University of Phoenix Lawsuit
University of Phoenix/EEOC Lawsuit
In 2006, the Equal Employment Opportunity Council (EEOC) sued the University of Phoenix, alleging that enrollment counselors who were non-Mormon were discriminated against. The federal lawsuit states that employees who were not Mormon (members of the Church of Jesus Christ of Latter-Day Saints) were not treated favorably when it came to reprimands, tuition waivers, and leads on new students (Gilbertson, 2006). There are 4400 enrollment counselors in the school, including 2600 in Phoenix itself. It is owned by Apollo Group, Inc., which is a publicly-traded company. According to Mary Jo O'Neill, who is the regional attorney for the EEOC, there has been a pattern of practice seen with the University of Phoenix and how it favors LDS workers over those who are not LDS, which is a violation of anti-discrimination laws (Gilbertson, 2006).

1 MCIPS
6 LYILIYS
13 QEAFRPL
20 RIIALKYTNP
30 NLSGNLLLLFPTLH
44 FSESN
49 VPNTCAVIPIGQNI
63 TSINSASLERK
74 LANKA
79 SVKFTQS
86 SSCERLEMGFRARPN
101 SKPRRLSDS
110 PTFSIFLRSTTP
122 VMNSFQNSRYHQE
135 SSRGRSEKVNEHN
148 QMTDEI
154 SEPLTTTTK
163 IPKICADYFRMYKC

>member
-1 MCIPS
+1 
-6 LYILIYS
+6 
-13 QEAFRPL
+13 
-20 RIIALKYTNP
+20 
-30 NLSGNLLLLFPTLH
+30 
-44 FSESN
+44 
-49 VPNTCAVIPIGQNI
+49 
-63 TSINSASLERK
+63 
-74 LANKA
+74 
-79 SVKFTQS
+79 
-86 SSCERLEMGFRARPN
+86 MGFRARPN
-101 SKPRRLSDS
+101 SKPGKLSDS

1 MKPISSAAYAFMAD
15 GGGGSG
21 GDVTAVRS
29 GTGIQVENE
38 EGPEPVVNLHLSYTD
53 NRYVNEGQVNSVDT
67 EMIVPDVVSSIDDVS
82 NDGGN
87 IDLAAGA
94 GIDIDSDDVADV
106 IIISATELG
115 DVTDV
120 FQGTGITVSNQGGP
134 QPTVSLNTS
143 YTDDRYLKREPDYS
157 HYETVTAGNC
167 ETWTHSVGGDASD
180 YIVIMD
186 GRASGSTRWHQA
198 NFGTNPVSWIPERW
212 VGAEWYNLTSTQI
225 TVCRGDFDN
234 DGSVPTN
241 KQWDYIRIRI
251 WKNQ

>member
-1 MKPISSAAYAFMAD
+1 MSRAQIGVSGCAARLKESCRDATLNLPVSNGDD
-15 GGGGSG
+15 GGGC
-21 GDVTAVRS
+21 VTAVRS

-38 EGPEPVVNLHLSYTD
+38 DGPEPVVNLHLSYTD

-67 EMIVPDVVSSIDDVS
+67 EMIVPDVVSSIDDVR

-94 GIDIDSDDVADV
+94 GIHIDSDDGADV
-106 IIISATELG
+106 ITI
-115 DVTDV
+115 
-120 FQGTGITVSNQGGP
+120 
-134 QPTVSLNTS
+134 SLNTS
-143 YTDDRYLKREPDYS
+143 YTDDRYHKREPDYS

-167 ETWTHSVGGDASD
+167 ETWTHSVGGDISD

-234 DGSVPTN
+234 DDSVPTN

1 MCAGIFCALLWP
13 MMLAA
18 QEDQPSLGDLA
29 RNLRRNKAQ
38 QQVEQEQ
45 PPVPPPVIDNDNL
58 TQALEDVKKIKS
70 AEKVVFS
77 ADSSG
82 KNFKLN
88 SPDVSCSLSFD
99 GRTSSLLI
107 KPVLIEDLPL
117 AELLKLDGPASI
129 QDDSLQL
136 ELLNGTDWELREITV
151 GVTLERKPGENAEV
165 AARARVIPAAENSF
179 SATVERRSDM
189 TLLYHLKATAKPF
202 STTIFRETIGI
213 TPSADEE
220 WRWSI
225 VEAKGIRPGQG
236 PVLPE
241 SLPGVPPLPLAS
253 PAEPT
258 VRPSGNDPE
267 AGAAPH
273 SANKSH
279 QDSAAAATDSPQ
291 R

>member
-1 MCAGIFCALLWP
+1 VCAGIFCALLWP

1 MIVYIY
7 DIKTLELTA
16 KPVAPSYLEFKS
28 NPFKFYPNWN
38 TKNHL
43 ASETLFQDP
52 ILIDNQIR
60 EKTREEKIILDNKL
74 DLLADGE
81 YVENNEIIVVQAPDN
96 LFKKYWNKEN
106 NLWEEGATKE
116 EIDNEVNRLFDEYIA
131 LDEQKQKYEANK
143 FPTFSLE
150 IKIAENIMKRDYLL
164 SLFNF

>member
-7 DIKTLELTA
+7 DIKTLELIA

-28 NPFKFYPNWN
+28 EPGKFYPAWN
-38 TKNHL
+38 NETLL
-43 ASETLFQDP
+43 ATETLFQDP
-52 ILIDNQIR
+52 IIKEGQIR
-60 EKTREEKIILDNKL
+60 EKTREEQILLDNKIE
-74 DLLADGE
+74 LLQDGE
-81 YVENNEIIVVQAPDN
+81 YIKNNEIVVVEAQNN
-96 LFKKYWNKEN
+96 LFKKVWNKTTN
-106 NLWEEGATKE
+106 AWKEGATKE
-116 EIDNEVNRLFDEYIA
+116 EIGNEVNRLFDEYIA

Joe Cockrell, spokesman for Apollo Group, said that he had not seen the lawsuit but that the company has always had respect for others and equal opportunities for everyone (Gilbertson, 2006). The company has both anti-harassment and anti-discrimination policies, and there is a zero-tolerance stance taken on the issues. For years, University of Phoenix and the Apollo Group have had rumors of Mormon influence swirling around them (Gilbertson, 2006). The long-time President of the company was Mormon, and left unexpectedly in January of 2006. The new President is non-LDS, as is the founder of the company (Gilbertson, 2006). The EEOC says that there is a growing trend of intolerance when it comes to other religions in the workplace. Some of the former workers at the University of Phoenix are named in the lawsuit and are asking for damages and back pay, to which they feel they are entitled (Gilbertson, 2006). They allege that they were fired based on their non-Mormon influence and that the best leads (which kept up tuition numbers and allowed them to keep their jobs) were only given to Mormons (Gilbertson,...